That’s all for the bare essential configuration. You can create and store your website files inside a src/ folder (as an example) and run: s3_website push --dry-run --site src/.

The snippet above shows you how the script will modify your S3 bucket. Run the same command without --dry-run to actually commit the changes. This is how you’ll deploy your website without having to fiddle with UIs.

Terminal running deployment script
Above: Running the deployment command using s3_website.

Enabling Cache and Gzip Compression

To save more money on your bucket, you can configure s3_website to add a Cache-control header to your uploaded files. This will ensure that certain files get cached in your visitor’s browsers instead of having them downloaded on every page load (thus, reducing the amount of GET requests). In your s3_website.yml, add the following:

"**/*.html": 21600 # 6 hours
"**/*.css": 21600 # 6 hours
"**/*.js": 21600 # 6 hours
"**/*.png": 86400 # 1 day
"**/*.gif": 86400 # 1 day
"**/*.jpg": 86400 # 1 day
"*.ico": 2592000 # 1 month

The key represents the path of files using glob patterns, relative to your src/ folder. The value is the cache duration in seconds. Keep the durations small if you plan to update your content regularly.

Another great feature s3_website has is automated gzipping. It compresses files that can be decoded by the visitor’s browser, thus reducing their storage size and speeding up page load. Enable it in your s3_website.yml by adding the following:

- .html
- .css
- .js

Finally, run the push command with --force parameter to update your existing files with the new settings.

Linking to Your Custom Domain

Assuming you want people to visit your domain through the www subdomain, you’ll need to create another bucket in the AWS console with the name (without the www prefix). Then, under Static Website Hosting, tick Redirect all requests to another name and enter your domain with the www prefix.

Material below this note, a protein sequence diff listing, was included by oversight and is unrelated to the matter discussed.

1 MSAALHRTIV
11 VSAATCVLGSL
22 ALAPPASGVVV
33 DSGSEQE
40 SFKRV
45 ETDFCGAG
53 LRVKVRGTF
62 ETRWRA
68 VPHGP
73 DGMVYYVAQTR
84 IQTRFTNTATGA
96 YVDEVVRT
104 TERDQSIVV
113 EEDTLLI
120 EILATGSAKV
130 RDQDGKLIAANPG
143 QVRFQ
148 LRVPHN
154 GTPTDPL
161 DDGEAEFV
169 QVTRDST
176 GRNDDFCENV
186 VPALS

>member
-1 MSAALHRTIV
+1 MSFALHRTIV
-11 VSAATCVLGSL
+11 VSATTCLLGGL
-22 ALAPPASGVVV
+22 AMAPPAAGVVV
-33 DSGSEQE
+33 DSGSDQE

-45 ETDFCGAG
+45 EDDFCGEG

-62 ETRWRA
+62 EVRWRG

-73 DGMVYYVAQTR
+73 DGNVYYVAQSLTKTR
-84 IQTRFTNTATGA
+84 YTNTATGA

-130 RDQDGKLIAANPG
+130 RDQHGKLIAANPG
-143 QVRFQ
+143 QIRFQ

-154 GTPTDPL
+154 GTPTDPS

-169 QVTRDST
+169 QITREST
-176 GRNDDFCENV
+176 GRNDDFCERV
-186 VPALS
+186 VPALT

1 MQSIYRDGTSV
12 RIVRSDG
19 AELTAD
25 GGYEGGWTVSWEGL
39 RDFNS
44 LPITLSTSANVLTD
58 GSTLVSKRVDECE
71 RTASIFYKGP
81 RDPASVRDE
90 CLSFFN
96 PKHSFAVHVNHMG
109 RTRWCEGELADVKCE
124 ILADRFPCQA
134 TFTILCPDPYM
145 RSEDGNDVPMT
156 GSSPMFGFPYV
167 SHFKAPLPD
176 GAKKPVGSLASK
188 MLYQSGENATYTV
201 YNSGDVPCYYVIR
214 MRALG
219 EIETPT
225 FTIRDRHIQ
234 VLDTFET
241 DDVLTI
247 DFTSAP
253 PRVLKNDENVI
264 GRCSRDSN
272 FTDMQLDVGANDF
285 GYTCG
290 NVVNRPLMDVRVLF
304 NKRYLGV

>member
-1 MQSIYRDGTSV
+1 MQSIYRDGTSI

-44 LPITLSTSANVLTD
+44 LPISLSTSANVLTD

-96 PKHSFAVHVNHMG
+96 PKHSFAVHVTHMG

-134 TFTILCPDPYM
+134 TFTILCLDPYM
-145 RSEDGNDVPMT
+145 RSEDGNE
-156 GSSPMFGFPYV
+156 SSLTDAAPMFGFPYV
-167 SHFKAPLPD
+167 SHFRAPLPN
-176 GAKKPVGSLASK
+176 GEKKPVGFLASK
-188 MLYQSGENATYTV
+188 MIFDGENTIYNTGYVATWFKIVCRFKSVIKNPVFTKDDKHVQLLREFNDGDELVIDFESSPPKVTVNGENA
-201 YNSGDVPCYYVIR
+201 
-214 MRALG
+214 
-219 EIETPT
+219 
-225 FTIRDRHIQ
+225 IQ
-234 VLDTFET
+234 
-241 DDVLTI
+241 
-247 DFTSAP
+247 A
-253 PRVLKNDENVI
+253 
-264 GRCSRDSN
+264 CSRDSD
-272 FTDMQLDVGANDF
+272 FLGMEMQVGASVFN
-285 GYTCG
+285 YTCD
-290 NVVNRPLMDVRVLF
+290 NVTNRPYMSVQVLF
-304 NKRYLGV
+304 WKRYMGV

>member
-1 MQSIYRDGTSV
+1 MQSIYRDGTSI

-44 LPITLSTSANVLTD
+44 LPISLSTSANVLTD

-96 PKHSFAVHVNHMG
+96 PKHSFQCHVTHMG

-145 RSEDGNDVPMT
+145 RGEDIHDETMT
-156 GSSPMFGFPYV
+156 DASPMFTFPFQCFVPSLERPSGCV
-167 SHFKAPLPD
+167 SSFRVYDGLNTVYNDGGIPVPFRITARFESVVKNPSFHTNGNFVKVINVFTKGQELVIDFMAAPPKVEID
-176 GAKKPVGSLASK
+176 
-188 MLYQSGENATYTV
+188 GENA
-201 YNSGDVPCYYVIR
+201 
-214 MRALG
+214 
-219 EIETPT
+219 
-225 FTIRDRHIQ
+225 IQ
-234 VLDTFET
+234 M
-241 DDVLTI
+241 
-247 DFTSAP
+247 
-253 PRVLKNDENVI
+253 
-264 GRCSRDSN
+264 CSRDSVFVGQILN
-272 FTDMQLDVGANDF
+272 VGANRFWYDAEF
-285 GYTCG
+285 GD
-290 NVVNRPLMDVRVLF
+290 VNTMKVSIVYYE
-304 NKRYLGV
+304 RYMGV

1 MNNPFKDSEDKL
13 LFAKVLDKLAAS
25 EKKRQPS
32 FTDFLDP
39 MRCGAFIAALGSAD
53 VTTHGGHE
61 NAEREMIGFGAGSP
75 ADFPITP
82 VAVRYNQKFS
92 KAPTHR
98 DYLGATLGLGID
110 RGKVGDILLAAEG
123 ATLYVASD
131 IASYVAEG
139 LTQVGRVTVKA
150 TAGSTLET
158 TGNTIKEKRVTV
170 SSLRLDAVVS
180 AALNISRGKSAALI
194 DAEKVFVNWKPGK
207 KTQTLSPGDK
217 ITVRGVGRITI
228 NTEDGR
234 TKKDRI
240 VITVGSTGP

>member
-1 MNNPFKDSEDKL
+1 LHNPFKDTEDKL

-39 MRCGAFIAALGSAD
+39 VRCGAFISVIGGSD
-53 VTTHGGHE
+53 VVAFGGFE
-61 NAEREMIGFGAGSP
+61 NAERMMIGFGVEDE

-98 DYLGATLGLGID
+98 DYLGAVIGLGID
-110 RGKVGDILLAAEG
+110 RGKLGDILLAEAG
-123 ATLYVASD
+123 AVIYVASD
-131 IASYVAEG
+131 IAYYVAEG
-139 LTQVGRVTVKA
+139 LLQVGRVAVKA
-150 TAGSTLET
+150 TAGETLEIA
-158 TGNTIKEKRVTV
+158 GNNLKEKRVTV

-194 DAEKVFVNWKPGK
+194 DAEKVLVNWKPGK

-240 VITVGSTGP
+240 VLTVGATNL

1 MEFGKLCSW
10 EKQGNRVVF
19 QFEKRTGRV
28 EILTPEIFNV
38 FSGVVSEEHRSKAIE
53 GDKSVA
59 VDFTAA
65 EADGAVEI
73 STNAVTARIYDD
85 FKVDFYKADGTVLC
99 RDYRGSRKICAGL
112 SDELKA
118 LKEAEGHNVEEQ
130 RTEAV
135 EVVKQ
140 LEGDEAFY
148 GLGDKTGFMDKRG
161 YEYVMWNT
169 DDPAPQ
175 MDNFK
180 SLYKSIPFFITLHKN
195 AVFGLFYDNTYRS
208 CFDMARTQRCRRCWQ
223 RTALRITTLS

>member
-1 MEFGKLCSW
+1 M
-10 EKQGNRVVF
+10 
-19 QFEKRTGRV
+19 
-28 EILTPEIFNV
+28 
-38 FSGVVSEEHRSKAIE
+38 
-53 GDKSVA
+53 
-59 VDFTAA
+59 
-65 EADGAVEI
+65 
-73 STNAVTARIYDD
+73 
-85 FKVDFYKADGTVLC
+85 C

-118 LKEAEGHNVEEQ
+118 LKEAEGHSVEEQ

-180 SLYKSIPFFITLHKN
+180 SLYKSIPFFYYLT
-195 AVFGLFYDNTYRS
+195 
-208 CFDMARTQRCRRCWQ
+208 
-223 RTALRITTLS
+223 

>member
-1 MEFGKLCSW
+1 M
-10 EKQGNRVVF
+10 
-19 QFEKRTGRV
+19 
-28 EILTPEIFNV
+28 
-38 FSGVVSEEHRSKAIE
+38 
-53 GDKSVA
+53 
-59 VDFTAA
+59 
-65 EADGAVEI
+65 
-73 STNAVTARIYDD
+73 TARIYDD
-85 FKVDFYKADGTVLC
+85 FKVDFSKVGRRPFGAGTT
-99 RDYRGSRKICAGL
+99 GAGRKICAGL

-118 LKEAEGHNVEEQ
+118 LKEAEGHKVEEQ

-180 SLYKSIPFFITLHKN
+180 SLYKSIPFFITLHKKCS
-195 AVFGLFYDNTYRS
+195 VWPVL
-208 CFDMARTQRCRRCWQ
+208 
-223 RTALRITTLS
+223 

Next, you’ll have to go to your domain registrar’s dashboard and add two entries to your domain’s DNS records:

  1. CNAME record with host www and value of your bucket Endpoint URL.

  2. URL Redirect Record with host @ and value of your domain with the www subdomain.

    Namecheap DNS record
    Above: An example of the configuration for a domain that points to a S3 bucket through Namecheap’s dashboard. If you’re using a different registrar, look up their knowledge base on how to access the DNS records.

Save your changes, and it should take a few minutes before the URL endpoints are live. Visit your website URL and make sure both www and non-www version works. If so, then you have successfully linked your S3 bucket to your domain!


And there you go: a highly affordable static website hosted on the reliable servers from Amazon. I’d like to give kudos to the contributors of s3_website, who made S3 a feasible hosting solution without the hassles of server ops.

So, what’s next? There are plenty of static site generators that can help you create and manage complicated websites. Perhaps an old WordPress-powered site of yours could be converted to take advantage of S3, saving you time and cost down the road.


Charlie Chao is a product designer who writes about design, development, and productivity. Chat about this article on Thread and subscribe to the RSS feed for more updates.